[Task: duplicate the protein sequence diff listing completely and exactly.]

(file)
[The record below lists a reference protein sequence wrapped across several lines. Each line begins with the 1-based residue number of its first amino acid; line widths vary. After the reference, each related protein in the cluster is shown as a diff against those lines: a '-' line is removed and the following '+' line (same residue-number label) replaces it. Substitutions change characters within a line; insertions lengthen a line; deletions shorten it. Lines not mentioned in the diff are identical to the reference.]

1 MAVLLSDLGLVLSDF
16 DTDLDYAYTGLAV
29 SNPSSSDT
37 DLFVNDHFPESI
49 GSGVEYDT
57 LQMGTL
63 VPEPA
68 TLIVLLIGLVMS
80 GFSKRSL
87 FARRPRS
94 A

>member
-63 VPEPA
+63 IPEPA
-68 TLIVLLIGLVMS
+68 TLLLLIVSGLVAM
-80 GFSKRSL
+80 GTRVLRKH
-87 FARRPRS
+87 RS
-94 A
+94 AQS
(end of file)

[The record below lists a reference protein sequence wrapped across several lines. Each line begins with the 1-based residue number of its first amino acid; line widths vary. After the reference, each related protein in the cluster is shown as a diff against those lines: a '-' line is removed and the following '+' line (same residue-number label) replaces it. Substitutions change characters within a line; insertions lengthen a line; deletions shorten it. Lines not mentioned in the diff are identical to the reference.]

1 MAVLLSDLGLVLSDF
16 DTDLDYAYTGLAV
29 SNPSSSDT
37 DLFVNDHFPESI
49 GSGVEYDT
57 LQMGTL
63 VPEPA
68 TLIVLLIGLVMS
80 GFSKRSL
87 FARRPRS
94 A

>member
-63 VPEPA
+63 IPEPA
-68 TLIVLLIGLVMS
+68 TLLLLIVSGLVAM
-80 GFSKRSL
+80 GTRVLRKH
-87 FARRPRS
+87 RS
-94 A
+94 AQS